Best Practices for Mashups

By Stan Gibson  |  Posted 2009-04-13 Print this article Print


Best mashup practices

Airtight security is essential for any enterprise mashup system, particularly one used by the military. Not only must the data being correlated be accurate and free from tampering, but access to the critical decision-enabling information must be strictly limited to those military officers with a need to know.

DISA runs two Presto Enterprise Mashup Servers at its DECC (Defense Enterprise Computing Center) in Columbus, Ohio. One is accessible via the military's SIPRNET (Secret Internet Protocol Router Network). To access the servers, users must authenticate themselves via the DOD PKI (public-key infrastructure). The other server is connected to NIPRNET (Nonsecure Internet Protocol Router Network), which carries sensitive but unclassified information. DISA is building a mirrored implementation at a second DECC to provide redundancy.

One of the key benefits of mashup technology is that is simple and intuitive enough for users to create unique data juxtapositions without much handholding. Even so, the DOD offers supplemental training in advanced mashup methods to personnel who require it.

Although a particular mashup may be useful to the person who created it, an enterprise stands to benefit when users share mashups with others who may have the need for similar information. Otherwise, users operating in isolation must reinvent the wheel by coming up with their own mashups individually.

DISA seeks to avoid this pitfall by relying on its enterprise collaboration tools to enable its users to show one another what they have created. Mashups created on the Presto Enterprise Mashup Server are available to all authenticated users, according to Mihelcic. The DOD uses commercially managed hosted collaboration services provided by IBM as well as Carahsoft Technology, an integrator of Adobe Acrobat Connect and Jabber presence and messaging software. The collaboration tools enable commanders to participate in classified real-time chat among themselves across SIPRNET and in unclassified discussions across NIPRNET.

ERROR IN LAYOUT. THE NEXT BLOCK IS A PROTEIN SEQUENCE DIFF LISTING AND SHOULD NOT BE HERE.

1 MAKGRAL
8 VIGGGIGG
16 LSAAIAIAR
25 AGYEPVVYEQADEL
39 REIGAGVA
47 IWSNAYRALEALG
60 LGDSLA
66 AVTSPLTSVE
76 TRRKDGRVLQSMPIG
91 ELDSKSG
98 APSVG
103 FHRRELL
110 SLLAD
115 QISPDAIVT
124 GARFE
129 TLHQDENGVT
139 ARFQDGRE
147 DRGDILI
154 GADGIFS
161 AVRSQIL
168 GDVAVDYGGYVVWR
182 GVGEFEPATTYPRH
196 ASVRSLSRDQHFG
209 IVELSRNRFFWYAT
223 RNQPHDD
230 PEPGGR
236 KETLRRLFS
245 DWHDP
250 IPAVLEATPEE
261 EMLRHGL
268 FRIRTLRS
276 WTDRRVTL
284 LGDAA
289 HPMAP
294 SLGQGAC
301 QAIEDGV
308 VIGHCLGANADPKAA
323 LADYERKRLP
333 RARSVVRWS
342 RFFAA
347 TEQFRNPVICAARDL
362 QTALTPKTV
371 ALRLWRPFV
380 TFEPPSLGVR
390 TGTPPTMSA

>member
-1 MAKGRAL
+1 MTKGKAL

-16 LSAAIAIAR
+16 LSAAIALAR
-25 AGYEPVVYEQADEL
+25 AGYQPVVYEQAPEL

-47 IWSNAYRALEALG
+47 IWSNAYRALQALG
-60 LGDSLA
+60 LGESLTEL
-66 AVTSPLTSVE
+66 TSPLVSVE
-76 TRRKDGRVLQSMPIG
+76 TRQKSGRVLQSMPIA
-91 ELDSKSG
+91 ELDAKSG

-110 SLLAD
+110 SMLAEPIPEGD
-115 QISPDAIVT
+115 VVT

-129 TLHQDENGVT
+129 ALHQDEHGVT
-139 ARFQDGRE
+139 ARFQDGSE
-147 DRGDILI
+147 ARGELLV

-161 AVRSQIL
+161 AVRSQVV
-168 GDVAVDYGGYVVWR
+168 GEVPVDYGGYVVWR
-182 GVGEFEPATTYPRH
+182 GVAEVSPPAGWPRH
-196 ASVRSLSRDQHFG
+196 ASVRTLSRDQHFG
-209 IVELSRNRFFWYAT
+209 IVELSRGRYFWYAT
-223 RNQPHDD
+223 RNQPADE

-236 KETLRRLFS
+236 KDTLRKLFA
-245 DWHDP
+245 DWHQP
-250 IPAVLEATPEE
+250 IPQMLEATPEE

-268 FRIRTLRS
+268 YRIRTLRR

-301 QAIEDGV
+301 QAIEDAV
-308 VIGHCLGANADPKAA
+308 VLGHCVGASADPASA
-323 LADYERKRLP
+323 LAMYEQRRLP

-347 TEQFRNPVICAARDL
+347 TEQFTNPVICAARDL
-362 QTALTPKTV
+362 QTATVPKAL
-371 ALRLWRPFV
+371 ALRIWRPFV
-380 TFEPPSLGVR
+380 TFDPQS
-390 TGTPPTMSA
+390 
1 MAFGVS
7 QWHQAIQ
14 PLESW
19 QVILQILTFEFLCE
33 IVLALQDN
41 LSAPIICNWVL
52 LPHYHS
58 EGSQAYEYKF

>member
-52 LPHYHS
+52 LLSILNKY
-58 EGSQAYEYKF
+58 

Stan Gibson is Executive Editor of eWEEK. In addition to taking part in Ziff Davis eSeminars and taking charge of special editorial projects, his columns and editorials appear regularly in both the print and online editions of eWEEK. He is chairman of eWEEK's Editorial Board, which received the 1999 Jesse H. Neal Award of the American Business Press. In ten years at eWEEK, Gibson has served eWEEK (formerly PC Week) as Executive Editor/eBiz Strategies, Deputy News Editor, Networking Editor, Assignment Editor and Department Editor. His Webcast program, 'Take Down,' appeared on He has appeared on many radio and television programs including TechTV, CNBC, PBS, WBZ-Boston, WEVD New York and New England Cable News. Gibson has appeared as keynoter at many conferences, including CAMP Expo, Society for Information Management, and the Technology Managers Forum. A 19-year veteran covering information technology, he was previously News Editor at Communications Week and was Software Editor and Systems Editor at Computerworld.

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